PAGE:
As a writer, I am always on the look out for story ideas. Inspiration can come from anywhere: a dream, a TV show, a role playing game (RPG), like Dungeons and Dragons (D&D).
Up until a year and a half ago, I never played D&D. I knew it existed and what it was generally about, but none of my friends played so I never played. That is until I met my fiance. He's been playing RPG games practically his whole life and he and his friends have a standing Saturday night game. A couple of months of dating, I met his friends. A couple of weeks after that, I witnessed my first Dungeons and Dragons game. A couple of months after that, I was building my first D&D character.
Building a D&D character is like building a character for a story, so the process was natural for me. I wanted a female character who was head strong, independent and could kick some butt. This character has a tragic past, one that lead her into the game and meeting the existing set of characters. But, here's what was different for me.
I knew of fantasy characters: elves, orcs, wizards, etc., but I never really immersed myself into that type of fantasy world. I write mostly contemporary stuff. Even the current book I'm writing is grounded in contemporary fantasy: wicca, voodoo, grimoires, etc. It won't have the fantasy characters that RPGs are built around. This meant, I am learning something new. Something that I could include in a future book should an idea present itself. In fact, one did.
10 months into playing D&D, it was time for me to build another character. This time I was building a female, tiefling, rogue assassin. I was building her along side my fiance (who obviously know more about the fantasy element than I do) and as we were creating her backstory, her personality, who she is as a person, I started falling in love with her. I wanted to know more about her and build out her life far beyond what was needed for the game. She's sitting in my back pocket to develop in the future.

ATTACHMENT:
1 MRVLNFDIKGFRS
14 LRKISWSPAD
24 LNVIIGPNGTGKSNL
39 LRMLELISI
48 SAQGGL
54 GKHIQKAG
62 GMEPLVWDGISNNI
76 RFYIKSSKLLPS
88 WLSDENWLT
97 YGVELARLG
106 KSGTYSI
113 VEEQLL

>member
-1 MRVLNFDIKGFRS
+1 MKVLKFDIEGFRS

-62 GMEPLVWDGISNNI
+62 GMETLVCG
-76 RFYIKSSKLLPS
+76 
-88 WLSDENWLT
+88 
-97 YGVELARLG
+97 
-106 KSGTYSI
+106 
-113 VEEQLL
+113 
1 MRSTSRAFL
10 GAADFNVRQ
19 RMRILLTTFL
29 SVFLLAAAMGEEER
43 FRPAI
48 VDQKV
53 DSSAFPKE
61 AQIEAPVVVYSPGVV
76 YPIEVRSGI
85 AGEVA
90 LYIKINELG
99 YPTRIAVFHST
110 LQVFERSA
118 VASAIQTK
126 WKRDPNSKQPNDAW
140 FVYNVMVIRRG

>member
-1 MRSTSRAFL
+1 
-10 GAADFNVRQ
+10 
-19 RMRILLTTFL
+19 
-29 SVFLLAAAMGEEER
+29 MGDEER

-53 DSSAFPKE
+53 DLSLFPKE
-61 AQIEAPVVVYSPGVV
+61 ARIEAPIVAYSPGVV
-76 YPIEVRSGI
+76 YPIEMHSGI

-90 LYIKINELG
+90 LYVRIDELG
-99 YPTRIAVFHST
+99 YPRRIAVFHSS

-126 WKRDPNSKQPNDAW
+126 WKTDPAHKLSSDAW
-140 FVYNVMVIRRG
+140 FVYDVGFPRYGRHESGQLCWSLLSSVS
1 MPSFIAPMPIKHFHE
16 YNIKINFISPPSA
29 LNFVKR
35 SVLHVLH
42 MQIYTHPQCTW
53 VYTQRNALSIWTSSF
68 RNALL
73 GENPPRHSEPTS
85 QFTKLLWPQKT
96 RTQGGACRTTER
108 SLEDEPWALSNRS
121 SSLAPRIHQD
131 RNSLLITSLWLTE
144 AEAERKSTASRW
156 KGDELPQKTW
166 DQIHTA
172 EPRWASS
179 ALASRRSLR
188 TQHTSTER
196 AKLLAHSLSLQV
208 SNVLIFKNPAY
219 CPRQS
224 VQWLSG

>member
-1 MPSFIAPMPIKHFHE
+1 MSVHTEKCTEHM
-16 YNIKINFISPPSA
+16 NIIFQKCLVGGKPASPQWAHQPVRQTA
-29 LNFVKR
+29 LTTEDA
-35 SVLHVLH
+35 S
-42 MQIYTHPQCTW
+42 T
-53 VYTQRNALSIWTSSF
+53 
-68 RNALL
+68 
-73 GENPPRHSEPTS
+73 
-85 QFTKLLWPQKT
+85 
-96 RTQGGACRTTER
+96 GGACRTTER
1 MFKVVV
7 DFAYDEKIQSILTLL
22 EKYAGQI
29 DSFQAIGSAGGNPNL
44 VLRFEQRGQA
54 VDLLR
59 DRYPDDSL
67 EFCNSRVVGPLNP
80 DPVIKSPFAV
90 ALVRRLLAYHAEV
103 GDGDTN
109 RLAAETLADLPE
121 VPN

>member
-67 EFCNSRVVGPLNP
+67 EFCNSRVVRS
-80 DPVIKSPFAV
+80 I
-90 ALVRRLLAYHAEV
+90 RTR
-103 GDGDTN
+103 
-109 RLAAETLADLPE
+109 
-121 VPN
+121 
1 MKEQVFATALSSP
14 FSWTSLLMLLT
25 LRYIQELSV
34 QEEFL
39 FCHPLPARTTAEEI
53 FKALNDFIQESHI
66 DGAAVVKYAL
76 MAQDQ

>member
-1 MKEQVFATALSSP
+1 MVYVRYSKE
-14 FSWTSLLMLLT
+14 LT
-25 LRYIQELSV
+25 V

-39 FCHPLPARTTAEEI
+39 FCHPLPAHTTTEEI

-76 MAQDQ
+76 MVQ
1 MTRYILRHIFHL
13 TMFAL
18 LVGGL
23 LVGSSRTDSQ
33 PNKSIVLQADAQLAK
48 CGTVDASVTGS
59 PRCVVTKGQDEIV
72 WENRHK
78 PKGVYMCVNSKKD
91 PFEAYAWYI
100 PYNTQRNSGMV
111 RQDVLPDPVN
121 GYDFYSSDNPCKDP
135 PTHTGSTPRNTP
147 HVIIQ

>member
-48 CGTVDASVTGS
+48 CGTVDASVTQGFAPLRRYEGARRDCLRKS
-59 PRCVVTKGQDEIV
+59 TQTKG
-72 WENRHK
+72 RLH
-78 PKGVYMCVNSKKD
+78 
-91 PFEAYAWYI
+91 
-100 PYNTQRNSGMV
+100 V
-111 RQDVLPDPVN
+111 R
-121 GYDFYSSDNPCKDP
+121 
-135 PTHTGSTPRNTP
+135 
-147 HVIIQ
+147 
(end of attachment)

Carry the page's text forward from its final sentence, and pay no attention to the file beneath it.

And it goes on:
I have built three characters thus far and with each iteration I learn more about this world as well as my habits. Apparently, I have a type. Strong female characters with a tragic backstory who need to overcome their grief. This experience into RPGs have taught me to not only to expand out of my comfort zone sometimes, but that this world is so rich that I should try creating a fiction story for it. Who knows, maybe my tiefling, rogue assassin will be at the center of it.
I have been writing Glasses and All for quite some time now. It's a story that I'm proud of so I have been taking my time to do it right. In 2013, I heard A Great Big World's song Say Something (the one featuring Christina Aguilera). The second I heard, I thought it was a perfect song for one of the chapters in my book. And from there, a playlist emerged.
Every time I head a song on the radio or on my iPod, I thought "Hmm . . would that work for this chapter?" So one weekend, I decided to create a playlist. I sat at my computer on iTunes, YouTube and the like, finding songs that were perfect for my book. I came up with two songs per chapter that best showcased the emotions and/or plot of that chapter. I was pleased with what I came up with.
The first time I listened to the playlist, I couldn't stop smiling. Each time one of the songs played, I could picture the scene in that chapter clearly in my head, both the good and bad parts of it. The playlist has helped me to stay connected to my book even when I find myself too busy to work on it. When I do work on it, I always have the playlist playing in the background. It guides me through my book and the emotions and plots I want to tell within.